For years, marijuana legalization has been a major talking point among lawmakers. However, it’s especially come to the forefront the last few years, after Colorado and Washington became the first states to legalize it for recreation in 2012. 10 states have since legalized marijuana for recreational use, while many other states have plans of adding marijuana legalization to ballots. However, marijuana’s legalization raises a lot of questions, not the least of which is its effect on the environment.

In recent weeks and months we’ve seen a number of news articles that raise questions about one of the fastest-growing industries in America. And among those questions is how its growth and production impacts the environment. While there has been a lot of speculation, as Science Magazine reports, studies are starting to deliver data about marijuana’s environmental effects, and especially its effect on air quality. According to Science Magazine:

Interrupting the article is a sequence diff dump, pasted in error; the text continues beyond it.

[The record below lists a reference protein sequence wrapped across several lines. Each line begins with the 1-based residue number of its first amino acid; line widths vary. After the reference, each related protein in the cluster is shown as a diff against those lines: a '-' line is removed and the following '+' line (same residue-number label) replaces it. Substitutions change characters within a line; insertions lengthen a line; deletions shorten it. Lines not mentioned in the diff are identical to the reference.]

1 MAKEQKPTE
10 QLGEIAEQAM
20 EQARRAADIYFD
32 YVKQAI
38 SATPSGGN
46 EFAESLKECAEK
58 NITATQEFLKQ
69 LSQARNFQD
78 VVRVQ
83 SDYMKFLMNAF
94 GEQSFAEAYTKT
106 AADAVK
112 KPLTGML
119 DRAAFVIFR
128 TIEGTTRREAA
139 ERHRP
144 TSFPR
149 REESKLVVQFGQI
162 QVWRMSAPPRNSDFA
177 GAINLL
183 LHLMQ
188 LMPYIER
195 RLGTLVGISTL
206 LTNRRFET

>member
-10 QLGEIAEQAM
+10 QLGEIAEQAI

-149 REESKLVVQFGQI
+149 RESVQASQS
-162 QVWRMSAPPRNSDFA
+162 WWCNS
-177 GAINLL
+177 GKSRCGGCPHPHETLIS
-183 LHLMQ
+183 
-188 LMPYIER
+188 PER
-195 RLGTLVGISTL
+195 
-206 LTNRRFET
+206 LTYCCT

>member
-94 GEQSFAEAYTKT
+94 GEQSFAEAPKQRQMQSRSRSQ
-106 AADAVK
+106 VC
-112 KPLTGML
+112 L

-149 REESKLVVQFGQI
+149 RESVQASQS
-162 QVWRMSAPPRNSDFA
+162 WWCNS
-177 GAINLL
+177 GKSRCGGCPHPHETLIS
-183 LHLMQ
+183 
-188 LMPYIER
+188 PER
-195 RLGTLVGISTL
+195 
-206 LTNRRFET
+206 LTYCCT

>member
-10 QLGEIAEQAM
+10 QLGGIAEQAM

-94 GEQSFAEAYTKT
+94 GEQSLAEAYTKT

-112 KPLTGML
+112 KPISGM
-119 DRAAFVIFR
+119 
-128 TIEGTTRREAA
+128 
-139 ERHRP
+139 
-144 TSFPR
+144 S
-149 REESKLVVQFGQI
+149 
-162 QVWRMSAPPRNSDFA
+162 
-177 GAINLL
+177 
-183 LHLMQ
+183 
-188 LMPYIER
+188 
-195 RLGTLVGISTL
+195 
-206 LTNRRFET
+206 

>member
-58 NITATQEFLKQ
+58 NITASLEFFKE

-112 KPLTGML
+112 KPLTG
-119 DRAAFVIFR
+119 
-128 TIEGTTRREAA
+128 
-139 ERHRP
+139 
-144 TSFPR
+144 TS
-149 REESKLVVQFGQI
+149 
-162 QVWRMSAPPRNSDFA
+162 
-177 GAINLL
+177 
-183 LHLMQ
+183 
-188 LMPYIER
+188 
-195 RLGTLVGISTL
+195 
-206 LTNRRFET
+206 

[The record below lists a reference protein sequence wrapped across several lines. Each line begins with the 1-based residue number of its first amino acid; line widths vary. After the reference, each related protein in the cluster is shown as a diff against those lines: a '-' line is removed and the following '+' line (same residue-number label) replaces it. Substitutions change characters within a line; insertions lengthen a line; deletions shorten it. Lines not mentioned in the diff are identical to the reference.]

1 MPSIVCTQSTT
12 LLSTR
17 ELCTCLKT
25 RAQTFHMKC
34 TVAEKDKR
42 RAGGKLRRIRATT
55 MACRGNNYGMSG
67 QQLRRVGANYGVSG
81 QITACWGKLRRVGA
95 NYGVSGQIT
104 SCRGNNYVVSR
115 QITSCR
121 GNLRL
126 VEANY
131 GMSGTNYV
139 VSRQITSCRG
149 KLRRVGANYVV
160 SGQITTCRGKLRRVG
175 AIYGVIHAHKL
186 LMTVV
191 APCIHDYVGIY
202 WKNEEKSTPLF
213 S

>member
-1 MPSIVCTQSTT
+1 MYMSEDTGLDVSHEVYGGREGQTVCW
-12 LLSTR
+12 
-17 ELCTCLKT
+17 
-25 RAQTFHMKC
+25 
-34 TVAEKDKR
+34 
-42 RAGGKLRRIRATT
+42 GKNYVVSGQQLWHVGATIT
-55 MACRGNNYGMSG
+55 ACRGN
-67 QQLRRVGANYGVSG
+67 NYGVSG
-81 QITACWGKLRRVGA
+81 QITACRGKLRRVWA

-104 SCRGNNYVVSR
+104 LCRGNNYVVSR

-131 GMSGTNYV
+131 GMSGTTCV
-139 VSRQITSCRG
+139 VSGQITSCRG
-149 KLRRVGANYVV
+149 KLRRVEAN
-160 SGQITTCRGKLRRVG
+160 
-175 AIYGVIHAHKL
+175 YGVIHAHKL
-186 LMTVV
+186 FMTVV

Atmospheric scientist William Vizuete grew his dozen pot plants in a garage here, on shelves tucked between some bicycles and a lawn mower. The researcher at the University of North Carolina in Chapel Hill wasn’t looking for a high—just data. His team aimed to measure the volatile organic compounds (VOCs) released into the air by four varieties of cannabis—including strains dubbed Lemon Wheel, Elephant Purple, and Rockstar Kush—as they grew, rather than when they were smoked.

Those measurements, recently published in Atmospheric Environment, are just one product of an emerging effort to understand how expanding pot farms in Colorado and the nine other U.S. states and Washington, D.C., that have legalized recreational marijuana might be affecting air quality. Vizuete’s study, for instance, suggested the more than 600 indoor pot farms in Denver could be worsening the city’s air pollution, which sometimes violates federal limits. Next month, in a bid to understand that issue, Colorado officials will launch one of the largest studies to date of pot farm emissions.

Read the full story in Science Magazine.

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